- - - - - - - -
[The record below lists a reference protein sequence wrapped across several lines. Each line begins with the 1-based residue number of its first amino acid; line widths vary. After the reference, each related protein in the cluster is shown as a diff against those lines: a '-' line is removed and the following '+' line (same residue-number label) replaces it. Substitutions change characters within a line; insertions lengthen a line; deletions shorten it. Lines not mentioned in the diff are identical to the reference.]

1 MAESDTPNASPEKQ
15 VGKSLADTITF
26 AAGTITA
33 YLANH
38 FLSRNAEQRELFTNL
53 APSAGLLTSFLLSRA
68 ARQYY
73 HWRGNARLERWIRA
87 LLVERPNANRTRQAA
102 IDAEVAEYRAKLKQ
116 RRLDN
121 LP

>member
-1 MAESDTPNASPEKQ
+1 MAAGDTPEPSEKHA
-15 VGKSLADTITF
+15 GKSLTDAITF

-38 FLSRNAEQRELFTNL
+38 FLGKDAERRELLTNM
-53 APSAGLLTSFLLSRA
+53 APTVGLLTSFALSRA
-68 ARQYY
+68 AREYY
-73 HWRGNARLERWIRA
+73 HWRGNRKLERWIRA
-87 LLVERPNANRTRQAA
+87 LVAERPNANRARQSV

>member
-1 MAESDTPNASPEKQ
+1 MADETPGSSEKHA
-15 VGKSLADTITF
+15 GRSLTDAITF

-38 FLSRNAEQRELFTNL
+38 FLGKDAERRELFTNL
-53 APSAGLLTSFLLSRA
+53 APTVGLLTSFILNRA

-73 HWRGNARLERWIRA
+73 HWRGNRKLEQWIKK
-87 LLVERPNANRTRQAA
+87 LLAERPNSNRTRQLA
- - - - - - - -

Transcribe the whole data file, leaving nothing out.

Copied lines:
[The record below lists a reference protein sequence wrapped across several lines. Each line begins with the 1-based residue number of its first amino acid; line widths vary. After the reference, each related protein in the cluster is shown as a diff against those lines: a '-' line is removed and the following '+' line (same residue-number label) replaces it. Substitutions change characters within a line; insertions lengthen a line; deletions shorten it. Lines not mentioned in the diff are identical to the reference.]

1 MAESDTPNASPEKQ
15 VGKSLADTITF
26 AAGTITA
33 YLANH
38 FLSRNAEQRELFTNL
53 APSAGLLTSFLLSRA
68 ARQYY
73 HWRGNARLERWIRA
87 LLVERPNANRTRQAA
102 IDAEVAEYRAKLKQ
116 RRLDN
121 LP

>member
-1 MAESDTPNASPEKQ
+1 MAAGDTPEPSEKHA
-15 VGKSLADTITF
+15 GKSLTDAITF

-38 FLSRNAEQRELFTNL
+38 FLGKDAERRELLTNM
-53 APSAGLLTSFLLSRA
+53 APTVGLLTSFALSRA
-68 ARQYY
+68 AREYY
-73 HWRGNARLERWIRA
+73 HWRGNRKLERWIRA
-87 LLVERPNANRTRQAA
+87 LVAERPNANRARQSV

>member
-1 MAESDTPNASPEKQ
+1 MADETPGSSEKHA
-15 VGKSLADTITF
+15 GRSLTDAITF

-38 FLSRNAEQRELFTNL
+38 FLGKDAERRELFTNL
-53 APSAGLLTSFLLSRA
+53 APTVGLLTSFILNRA

-73 HWRGNARLERWIRA
+73 HWRGNRKLEQWIKK
-87 LLVERPNANRTRQAA
+87 LLAERPNSNRTRQLA